Intended for U.S. healthcare professionals only.
Optimizing confidence with convenience.
Clinical components to fit all imaging modalities, and your specific needs.
We help to enhance your imaging workflow with a comprehensive array of products engineered to work across all modalities – all from a single source. Our products are designed for ease of use, to help improve workflow efficiency. By reducing preparation time and helping to reduce certain risks to your patients, they help you optimize confidence in what matters most: patient care.
Optimizing confidence with value. Products intelligently and purposefully integrated to enhance workflow efficiency.
READY TO USE. HELPING REDUCE CERTAIN RISKS.
Each year in the United States about 1 in every 20 patients has an infection related to their hospital care.1
These 2,000,000 estimated Healthcare Acquired Infections (HAIs),1 from sources both beyond and including contrast media injections, cost the U.S. healthcare system an estimated $30,550,000,000 each calendar year,2 and could cause 38,400,000 additional days of patient care. That’s over 105,205 years of care that could be prevented.3
An estimated 99,000 deaths per year are also caused by HAIs in the United States.4 HAIs are responsible for more deaths per year than breast cancer, AIDS and car accidents.5
Ultraject™ prefilled syringes can help reduce the risk of infection. A 2007 CDC guidelines document states, “Whenever possible, use of single-dose vials is preferred over multiple dose vials, especially when medications will be administered to multiple patients.”6
However, even if you adhere to USP <797> standards, the lack of antimicrobial preservatives in single-dose vials still represents significant potential for infection through cross-contamination.7
With the most ready-to-use packaging, Ultraject™ prefilled syringes may help reduce the risk of infection from filling empty syringes. Ultraject™ prefilled syringes may contribute to your institution’s overall ability to meet the high level of accountability required by The Joint Commission and OSHA.8,9
A clinical investigation on automatic MDCT injectors with prefilled syringes published in the American Journal of Roentgenology states, “Use of prefilled disposable contrast syringes for CT injection may reduce the risk of microbiologic contamination by avoiding filling and refilling of syringes and also can streamline workflow with regard to setting up CT injection tubes.” 10
QUALITY PRODUCTS. HIGH STANDARDS.
At Guerbet, our goal is to be your comprehensive imaging partner. That’s why we’re committed to the highest quality standards for our products.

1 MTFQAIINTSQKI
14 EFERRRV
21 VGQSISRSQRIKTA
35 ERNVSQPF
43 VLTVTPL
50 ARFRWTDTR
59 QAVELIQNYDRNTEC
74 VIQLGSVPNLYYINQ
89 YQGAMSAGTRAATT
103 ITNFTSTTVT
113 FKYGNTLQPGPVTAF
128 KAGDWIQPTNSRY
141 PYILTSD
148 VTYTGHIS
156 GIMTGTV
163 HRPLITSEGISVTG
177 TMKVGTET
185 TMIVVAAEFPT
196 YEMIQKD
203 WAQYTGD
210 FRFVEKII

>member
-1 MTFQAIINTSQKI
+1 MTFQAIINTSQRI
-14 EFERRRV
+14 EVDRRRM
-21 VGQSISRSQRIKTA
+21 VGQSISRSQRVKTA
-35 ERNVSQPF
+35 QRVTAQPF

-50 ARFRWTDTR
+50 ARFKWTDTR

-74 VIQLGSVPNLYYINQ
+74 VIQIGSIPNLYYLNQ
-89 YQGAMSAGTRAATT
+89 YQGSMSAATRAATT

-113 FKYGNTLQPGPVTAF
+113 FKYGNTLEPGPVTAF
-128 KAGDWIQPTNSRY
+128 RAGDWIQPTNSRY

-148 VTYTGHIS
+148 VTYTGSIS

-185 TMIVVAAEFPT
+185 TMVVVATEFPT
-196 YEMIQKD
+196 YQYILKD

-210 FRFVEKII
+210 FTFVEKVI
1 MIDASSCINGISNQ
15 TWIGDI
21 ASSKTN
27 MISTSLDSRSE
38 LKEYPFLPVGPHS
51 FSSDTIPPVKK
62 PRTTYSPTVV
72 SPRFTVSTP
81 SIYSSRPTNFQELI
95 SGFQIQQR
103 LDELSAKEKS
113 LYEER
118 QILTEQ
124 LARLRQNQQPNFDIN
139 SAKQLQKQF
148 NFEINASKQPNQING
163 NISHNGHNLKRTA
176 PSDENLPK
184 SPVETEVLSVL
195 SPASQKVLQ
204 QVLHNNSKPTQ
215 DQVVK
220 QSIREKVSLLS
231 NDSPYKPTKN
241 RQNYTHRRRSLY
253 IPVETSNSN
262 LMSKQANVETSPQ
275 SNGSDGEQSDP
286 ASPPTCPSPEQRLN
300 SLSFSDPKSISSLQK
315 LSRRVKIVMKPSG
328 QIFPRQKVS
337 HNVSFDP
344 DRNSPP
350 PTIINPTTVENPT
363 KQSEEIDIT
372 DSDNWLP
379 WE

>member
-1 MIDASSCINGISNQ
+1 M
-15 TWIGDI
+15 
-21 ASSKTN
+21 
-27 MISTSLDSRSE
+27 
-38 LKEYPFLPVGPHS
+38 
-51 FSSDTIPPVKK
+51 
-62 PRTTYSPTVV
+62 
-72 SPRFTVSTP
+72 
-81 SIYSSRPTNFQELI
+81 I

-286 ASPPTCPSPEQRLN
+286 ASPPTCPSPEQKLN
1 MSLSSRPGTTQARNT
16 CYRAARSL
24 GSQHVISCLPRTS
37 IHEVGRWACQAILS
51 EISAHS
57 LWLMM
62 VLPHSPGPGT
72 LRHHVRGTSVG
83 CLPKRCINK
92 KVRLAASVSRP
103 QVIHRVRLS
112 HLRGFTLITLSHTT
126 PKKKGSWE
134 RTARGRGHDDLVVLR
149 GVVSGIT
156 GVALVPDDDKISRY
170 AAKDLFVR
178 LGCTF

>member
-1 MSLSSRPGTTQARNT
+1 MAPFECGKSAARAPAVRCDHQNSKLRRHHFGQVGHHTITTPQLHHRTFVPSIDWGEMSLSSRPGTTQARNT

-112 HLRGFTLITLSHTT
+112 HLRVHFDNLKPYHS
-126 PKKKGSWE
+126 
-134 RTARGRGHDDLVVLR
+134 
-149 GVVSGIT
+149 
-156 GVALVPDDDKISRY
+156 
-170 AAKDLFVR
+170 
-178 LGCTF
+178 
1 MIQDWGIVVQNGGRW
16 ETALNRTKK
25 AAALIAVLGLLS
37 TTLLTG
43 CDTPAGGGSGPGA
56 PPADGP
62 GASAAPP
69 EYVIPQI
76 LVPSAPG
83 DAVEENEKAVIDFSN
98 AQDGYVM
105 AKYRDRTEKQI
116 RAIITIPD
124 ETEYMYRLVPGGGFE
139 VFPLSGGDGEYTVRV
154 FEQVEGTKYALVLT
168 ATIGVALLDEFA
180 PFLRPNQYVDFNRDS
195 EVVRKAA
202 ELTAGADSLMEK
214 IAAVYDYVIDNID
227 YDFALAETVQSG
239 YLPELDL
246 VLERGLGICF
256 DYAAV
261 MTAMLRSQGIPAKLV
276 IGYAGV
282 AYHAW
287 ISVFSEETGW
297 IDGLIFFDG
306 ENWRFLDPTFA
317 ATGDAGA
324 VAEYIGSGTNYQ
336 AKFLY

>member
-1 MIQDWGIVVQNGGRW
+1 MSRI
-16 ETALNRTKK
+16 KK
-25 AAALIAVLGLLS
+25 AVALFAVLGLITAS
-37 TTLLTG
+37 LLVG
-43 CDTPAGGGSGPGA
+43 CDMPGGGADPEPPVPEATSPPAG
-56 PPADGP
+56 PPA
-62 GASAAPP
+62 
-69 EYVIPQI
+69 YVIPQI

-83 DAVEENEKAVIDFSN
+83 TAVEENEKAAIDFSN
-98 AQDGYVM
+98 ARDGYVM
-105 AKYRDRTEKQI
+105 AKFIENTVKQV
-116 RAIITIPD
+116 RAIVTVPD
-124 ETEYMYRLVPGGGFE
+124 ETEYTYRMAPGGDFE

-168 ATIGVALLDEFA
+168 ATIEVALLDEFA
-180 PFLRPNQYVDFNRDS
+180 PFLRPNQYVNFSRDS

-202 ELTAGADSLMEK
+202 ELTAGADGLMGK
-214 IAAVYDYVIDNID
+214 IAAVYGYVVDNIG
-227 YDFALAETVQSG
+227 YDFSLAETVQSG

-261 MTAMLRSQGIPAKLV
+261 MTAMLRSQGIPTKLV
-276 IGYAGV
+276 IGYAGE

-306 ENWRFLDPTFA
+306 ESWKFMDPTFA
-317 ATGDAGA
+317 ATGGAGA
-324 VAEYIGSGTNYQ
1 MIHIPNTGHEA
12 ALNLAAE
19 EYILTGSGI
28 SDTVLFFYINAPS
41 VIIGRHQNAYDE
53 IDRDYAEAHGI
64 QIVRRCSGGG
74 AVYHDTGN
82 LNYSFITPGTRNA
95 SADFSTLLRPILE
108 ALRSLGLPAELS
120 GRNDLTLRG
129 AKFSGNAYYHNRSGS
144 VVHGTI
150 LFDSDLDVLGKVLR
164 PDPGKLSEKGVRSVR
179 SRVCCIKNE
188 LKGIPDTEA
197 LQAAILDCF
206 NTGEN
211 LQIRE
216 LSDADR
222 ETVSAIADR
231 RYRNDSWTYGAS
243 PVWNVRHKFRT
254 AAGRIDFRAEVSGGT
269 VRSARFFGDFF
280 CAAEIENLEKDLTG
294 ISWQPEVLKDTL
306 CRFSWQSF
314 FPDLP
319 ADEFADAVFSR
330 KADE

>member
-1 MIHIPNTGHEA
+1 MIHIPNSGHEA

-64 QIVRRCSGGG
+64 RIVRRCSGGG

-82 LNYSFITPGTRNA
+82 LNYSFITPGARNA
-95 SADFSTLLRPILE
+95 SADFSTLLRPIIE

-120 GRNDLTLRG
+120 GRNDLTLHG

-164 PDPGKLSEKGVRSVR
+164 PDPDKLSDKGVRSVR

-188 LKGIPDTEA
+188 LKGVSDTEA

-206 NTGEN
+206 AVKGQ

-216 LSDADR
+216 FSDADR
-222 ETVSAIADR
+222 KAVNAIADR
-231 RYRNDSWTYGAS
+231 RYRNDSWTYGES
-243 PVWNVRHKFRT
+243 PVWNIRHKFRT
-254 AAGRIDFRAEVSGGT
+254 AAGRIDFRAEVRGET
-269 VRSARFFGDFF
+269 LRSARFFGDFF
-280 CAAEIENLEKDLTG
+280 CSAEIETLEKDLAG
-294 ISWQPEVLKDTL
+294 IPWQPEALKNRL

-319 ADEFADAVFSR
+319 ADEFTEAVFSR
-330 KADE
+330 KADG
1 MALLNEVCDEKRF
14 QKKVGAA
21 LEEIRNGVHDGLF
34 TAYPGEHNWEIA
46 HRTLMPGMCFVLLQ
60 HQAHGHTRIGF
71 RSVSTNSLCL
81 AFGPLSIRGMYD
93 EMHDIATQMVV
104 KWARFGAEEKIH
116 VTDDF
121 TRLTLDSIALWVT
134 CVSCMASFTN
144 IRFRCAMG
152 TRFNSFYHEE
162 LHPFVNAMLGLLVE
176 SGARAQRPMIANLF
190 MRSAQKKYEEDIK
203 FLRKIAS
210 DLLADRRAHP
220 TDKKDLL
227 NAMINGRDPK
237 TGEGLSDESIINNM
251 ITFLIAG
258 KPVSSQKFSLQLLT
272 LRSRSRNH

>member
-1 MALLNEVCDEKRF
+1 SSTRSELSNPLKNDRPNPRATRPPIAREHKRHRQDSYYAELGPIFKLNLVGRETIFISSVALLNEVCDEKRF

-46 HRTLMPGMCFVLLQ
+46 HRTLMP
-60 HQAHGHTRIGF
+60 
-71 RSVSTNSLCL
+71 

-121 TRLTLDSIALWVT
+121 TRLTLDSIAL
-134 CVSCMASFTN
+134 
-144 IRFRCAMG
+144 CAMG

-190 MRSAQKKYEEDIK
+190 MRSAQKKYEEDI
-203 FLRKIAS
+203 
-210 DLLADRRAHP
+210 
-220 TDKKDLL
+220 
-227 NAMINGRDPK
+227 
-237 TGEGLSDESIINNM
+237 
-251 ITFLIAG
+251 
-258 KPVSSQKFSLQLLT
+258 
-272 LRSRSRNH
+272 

For us, quality is…
- Knowledge of how medical staff and equipment should work together, to make effective, safe patient care less labor intensive.
- Innovation that enhances your workflow, through a comprehensive array of products designed to work across all modalities.
- Focus that brings all of these solutions together, to provide you the efficiency of a single source.
- Personal involvement throughout the process, from design through delivery.
- Commitment to delivering quality products – for you and your patients.
PROCESS SIMPLIFIED. EFFICIENCY AMPLIFIED.
Where imaging injections are concerned, simple is better. Ultraject™ prefilled syringes reduce the steps needed for syringe preparation and labeling.11 These single-use syringes help you save time preparing and managing inventory, and help reduce the potential for waste. They also may help reduce certain patient risks. All of these qualities make Ultraject™ prefilled syringes simply a better choice.
1. National Action Plan to Prevent Healthcare-Associated Infections: Roadmap to Elimination (2012). Accessed August 8, 2012, from www.hhs.gov/ash/initiatives/hai/infection.html.
2. The Cost of Infection. Accessed August 9, 2012, from www.hospitalinfection.org/cost_of_infection.shtml.
3. Statistical Brief #94. Healthcare Cost and Utilization Project (HCUP) (2011). Accessed on August 9, 2012, from www.hcup-us.ahrq.gov/reports/statbriefs/sb94.jsp.
4. Agency for Healthcare Research and Quality. Accessed August 9, 2012, from www.ahrq.gov/qual/hais.htm.
5. Unnecessary Deaths: The Human and Financial Costs of Hospital Infections (2008). Accessed August 9, 2012, from www.hospitalinfection.org/ridbooklet.pdf.
6. 2007 Guideline for Isolation Precautions: Preventing Transmission of Infectious Agents in Healthcare Settings (2007). Accessed August 9, 2012, from www.cdc.gov/hicpac/pdf/isolation/Isolation2007.pdf.
7. Centers for Medicare & Medicaid Services (2012). Accessed August 9, 2012, from www.cms.gov/Medicare/Provider-Enrollment-and-Certification/SurveyCertificationGenInfo/Downloads/Survey-and-Cert-Letter-12-35.pdf.
8. Comprehensive Accreditation Manual for Hospitals: The Official Handbook. Oakbrook Terrace, IL: The Joint Commission on Accreditation of Healthcare Organizations; 2012.
9. Jarvis WR, Schlosser J, Chinn RY, Tweeten S, Jackson M. National prevalence of methicillin-resistant Staphylococcus aureus in inpatients at US health care facilities, 2006. Available at www.ncbi.nlm.nih.gov. Accessed September 20, 2012.
Taken from: http://www.optimizingconfidence.com/products/prefilled-syringes/.
10. Buerke B, Puesken M, Mellmann A, Seifarth H, Heindel W, Wessling J. Microbiologic contamination and time efficiency of use of automatic MDCT injectors with prefilled syringes: results of a clinical investigation. AJR. 2010; 194:299-303. Terrace, IL; The Joint Commission on Accreditation of Healthcare Organizations; 2006.
11. 2008 Comprehensive Accreditation Manual for Hospitals: The Official Handbook. Oakbrook Terrace, IL; Joint Commission on Accreditation of Healthcare Organizations; 2008.